significantly more complicated and invasive.
    The patch puts the old behaviour of vacuum delay back into VACUUM FULL
    and seems worth backpatching to 9.0 and 9.1 to me, since it is so
    simple.
    No, it does perhaps 1% of what's needed to make the new implementation
    react to vacuum_cost_delay in a useful way. I see no point in applying
    this as-is, let alone back-patching it.
    Previously there wasn't any delay in the sort or indexing either, so
    it's a big ask to put that in now and it would also make backpatching
    harder.
    You're missing the point: there wasn't any sort or reindex in the old
    implementation of VACUUM FULL. The CLUSTER-based implementation makes
    use of very large chunks of code that were simply never used before
    by VACUUM.
    Another question is whether this is the right place to be looking
    at all.  If Gabriele's setup can't keep up with replication when a
    VAC FULL is running, then it can't keep up when under load, period.
    This seems like a pretty band-aid-ish response to that sort of problem.
    This isn't about whether the system can cope with the load, its about
    whether replication lag is affected by the load.
    And I think you're missing the point here too. Even if we cluttered
    the system to the extent of making all steps of VACUUM FULL honor
    vacuum_cost_delay, it wouldn't fix Gabriele's problem, because any other
    I/O-intensive query would produce the same effect. We could further
    clutter everything else that someone defines as a "maintenance query",
    and it *still* wouldn't fix the problem. It would be much more
    profitable to attack the performance of replication directly. I don't
    really feel a need to put cost_delay stuff into anything that's not used
    by autovacuum.

    regards, tom lane
  • Simon Riggs at May 1, 2011 at 8:31 pm

    On Sun, May 1, 2011 at 6:51 PM, Tom Lane wrote:
    Simon Riggs <simon@2ndQuadrant.com> writes:
    On Sat, Apr 30, 2011 at 11:48 PM, Tom Lane wrote:
    A bigger objection to this patch is that it seems quite incomplete.
    I'm not sure there's much point in adding delays to the first loop of
    copy_heap_data() without also providing for delays inside the sorting
    code and the eventual index rebuilds; which will make the patch
    significantly more complicated and invasive.
    The patch puts the old behaviour of vacuum delay back into VACUUM FULL
    and seems worth backpatching to 9.0 and 9.1 to me, since it is so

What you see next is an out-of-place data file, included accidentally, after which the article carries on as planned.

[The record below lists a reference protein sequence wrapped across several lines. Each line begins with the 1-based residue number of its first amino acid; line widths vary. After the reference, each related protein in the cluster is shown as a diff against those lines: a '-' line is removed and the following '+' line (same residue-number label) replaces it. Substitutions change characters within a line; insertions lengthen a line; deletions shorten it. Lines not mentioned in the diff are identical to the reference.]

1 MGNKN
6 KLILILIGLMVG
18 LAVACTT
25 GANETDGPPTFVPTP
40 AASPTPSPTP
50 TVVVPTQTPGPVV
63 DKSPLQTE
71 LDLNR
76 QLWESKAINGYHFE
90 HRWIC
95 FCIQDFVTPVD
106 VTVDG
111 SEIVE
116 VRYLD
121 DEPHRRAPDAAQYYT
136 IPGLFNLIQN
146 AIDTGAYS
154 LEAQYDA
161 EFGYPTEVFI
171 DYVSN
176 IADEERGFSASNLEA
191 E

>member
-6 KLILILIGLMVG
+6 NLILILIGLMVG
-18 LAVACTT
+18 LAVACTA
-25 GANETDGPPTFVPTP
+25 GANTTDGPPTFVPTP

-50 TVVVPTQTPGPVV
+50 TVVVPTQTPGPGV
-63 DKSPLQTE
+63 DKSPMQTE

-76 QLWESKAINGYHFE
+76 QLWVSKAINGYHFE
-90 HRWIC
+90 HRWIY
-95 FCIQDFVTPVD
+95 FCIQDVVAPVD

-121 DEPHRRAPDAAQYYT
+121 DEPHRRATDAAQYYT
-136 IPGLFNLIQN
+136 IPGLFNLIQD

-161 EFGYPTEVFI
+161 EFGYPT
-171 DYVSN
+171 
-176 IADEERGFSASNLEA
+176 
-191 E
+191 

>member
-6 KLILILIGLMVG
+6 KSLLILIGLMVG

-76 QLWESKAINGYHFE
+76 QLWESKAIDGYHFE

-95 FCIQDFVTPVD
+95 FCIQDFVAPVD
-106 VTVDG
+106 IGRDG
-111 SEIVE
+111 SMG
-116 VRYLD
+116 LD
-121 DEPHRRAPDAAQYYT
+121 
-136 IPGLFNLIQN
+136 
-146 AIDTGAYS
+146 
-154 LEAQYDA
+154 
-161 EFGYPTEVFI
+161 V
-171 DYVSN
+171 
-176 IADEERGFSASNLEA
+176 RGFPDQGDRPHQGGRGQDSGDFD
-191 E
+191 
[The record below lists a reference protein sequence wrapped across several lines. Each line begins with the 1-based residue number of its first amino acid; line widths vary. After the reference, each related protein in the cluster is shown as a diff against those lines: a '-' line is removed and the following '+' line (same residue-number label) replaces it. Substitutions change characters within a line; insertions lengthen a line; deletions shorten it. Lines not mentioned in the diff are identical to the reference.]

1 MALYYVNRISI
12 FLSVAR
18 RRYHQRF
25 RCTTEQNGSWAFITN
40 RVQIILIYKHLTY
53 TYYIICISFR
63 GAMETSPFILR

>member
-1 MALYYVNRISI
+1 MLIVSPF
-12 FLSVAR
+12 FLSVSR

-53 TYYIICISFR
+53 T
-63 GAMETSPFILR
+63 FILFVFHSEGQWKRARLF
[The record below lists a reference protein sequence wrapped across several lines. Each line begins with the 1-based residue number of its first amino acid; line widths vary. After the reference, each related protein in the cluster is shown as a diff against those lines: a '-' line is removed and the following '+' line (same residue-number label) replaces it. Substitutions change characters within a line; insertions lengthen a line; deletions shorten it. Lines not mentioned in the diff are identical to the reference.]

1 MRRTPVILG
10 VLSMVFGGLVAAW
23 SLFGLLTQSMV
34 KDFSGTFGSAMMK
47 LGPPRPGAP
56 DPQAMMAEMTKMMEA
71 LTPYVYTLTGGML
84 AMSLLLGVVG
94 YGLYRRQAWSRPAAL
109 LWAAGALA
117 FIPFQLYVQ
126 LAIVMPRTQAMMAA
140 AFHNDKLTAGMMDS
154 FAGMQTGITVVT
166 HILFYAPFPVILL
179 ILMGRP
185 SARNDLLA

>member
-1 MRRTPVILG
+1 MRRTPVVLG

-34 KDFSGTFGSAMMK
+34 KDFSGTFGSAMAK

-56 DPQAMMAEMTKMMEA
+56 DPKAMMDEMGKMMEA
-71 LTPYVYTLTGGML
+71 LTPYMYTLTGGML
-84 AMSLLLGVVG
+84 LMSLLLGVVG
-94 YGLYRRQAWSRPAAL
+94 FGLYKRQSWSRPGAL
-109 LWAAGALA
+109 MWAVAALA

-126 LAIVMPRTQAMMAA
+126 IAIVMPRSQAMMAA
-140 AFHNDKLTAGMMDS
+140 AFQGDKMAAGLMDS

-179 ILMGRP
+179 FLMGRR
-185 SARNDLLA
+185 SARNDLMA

simple.
    No, it does perhaps 1% of what's needed to make the new implementation
    react to vacuum_cost_delay in a useful way.  I see no point in applying
    this as-is, let alone back-patching it.
    Gabriele's test results show the opposite. It is clearly very effective.

    Please look again at the test results.

    I'm surprised that the reaction isn't "good catch" and the patch
    quickly applied.

    Previously there wasn't any delay in the sort or indexing either, so
    it's a big ask to put that in now and it would also make backpatching
    harder.
    You're missing the point: there wasn't any sort or reindex in the old
    implementation of VACUUM FULL.  The CLUSTER-based implementation makes
    use of very large chunks of code that were simply never used before
    by VACUUM.
    Another question is whether this is the right place to be looking
    at all.  If Gabriele's setup can't keep up with replication when a
    VAC FULL is running, then it can't keep up when under load, period.
    This seems like a pretty band-aid-ish response to that sort of problem.
    This isn't about whether the system can cope with the load, its about
    whether replication lag is affected by the load.
    And I think you're missing the point here too.  Even if we cluttered
    the system to the extent of making all steps of VACUUM FULL honor
    vacuum_cost_delay, it wouldn't fix Gabriele's problem, because any other
    I/O-intensive query would produce the same effect.  We could further
    clutter everything else that someone defines as a "maintenance query",
    and it *still* wouldn't fix the problem.  It would be much more
    profitable to attack the performance of replication directly.
    I don't think the performance of replication is at issue. This is
    about resource control.

    The point is that replication is quite likely to be a high priority,
    especially with sync rep. Speeding up replication is not the same
    thing as rate limiting other users to enforce a lower priority, which
    is what vacuum_delay does.
    I don't
    really feel a need to put cost_delay stuff into anything that's not used
    by autovacuum.
    It seems reasonable to me to hope that one day we might be able to
    specify that certain tasks have a lower rate of resource usage than
    others.

    --
    Simon Riggs                   http://www.2ndQuadrant.com/
    PostgreSQL Development, 24x7 Support, Training & Services